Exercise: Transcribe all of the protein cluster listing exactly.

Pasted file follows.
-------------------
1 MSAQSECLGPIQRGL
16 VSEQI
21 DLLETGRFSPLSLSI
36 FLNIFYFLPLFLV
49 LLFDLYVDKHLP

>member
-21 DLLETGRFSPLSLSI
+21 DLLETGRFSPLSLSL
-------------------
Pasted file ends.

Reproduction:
1 MSAQSECLGPIQRGL
16 VSEQI
21 DLLETGRFSPLSLSI
36 FLNIFYFLPLFLV
49 LLFDLYVDKHLP

>member
-21 DLLETGRFSPLSLSI
+21 DLLETGRFSPLSLSL